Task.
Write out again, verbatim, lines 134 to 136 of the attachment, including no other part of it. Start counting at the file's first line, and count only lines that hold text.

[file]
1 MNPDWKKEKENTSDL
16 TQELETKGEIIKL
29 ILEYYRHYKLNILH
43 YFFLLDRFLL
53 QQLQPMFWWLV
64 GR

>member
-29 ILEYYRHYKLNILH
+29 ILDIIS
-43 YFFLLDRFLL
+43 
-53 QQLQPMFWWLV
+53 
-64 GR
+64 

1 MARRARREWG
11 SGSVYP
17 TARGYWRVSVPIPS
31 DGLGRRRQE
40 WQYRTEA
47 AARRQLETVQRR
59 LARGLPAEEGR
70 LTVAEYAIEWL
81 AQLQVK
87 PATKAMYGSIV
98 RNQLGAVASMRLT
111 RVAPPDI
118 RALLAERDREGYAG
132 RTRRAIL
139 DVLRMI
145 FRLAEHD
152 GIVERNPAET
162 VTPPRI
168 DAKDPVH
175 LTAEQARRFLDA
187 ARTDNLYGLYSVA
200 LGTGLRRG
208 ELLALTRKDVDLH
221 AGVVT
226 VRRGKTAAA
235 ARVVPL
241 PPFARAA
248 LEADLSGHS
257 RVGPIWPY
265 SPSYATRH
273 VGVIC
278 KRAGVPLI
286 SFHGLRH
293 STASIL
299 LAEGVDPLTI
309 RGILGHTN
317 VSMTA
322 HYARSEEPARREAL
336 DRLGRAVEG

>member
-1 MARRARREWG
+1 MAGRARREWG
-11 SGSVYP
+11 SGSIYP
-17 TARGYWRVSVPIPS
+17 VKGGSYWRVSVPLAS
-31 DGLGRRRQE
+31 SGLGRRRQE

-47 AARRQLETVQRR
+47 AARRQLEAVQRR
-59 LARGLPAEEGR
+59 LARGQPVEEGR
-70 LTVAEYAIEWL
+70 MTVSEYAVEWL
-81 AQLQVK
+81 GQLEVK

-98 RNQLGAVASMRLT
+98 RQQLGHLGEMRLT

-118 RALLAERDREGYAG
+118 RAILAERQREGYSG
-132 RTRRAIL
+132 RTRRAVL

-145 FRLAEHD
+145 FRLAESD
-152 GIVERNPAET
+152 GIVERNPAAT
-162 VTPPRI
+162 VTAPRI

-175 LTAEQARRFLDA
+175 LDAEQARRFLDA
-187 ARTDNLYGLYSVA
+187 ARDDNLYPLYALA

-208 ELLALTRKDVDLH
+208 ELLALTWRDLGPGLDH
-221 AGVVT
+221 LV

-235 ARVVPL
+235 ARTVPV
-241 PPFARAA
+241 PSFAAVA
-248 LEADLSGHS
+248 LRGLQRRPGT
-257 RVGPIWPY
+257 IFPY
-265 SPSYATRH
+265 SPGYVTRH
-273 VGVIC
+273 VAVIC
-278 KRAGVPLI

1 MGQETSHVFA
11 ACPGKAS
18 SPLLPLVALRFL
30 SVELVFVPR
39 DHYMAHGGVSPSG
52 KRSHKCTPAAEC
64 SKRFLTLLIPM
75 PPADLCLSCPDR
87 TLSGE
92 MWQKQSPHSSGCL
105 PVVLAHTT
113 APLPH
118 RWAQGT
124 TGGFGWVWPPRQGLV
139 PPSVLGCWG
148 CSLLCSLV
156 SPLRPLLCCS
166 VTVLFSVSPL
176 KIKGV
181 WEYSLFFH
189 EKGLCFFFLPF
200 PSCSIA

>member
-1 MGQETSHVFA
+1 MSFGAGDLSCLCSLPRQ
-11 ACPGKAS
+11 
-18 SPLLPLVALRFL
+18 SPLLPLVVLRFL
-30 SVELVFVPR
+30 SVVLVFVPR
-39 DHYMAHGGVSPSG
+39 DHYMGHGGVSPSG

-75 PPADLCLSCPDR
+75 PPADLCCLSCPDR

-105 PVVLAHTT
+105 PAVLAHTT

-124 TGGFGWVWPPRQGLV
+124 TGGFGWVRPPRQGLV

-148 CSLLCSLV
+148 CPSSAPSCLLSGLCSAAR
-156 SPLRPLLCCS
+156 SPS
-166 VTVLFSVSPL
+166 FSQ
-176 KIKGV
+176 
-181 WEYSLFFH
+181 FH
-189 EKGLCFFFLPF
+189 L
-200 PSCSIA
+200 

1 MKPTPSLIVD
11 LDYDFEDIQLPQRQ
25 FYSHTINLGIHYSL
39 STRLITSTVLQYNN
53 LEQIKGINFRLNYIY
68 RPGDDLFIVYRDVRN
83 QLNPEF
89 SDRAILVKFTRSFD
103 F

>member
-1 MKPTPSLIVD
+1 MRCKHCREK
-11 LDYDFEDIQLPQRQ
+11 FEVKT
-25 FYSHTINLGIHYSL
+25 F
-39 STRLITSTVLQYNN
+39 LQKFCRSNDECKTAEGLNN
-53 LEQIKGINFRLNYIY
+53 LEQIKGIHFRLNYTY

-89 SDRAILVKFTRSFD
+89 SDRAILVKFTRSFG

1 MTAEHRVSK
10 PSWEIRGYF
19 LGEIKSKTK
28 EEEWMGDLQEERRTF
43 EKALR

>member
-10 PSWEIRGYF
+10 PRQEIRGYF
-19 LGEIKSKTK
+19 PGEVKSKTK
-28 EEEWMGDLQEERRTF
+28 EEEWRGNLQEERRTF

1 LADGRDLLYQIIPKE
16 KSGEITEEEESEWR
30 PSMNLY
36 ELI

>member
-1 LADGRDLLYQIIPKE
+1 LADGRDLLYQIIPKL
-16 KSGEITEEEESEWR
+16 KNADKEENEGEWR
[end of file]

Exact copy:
-30 SVELVFVPR
+30 SVVLVFVPR
-39 DHYMAHGGVSPSG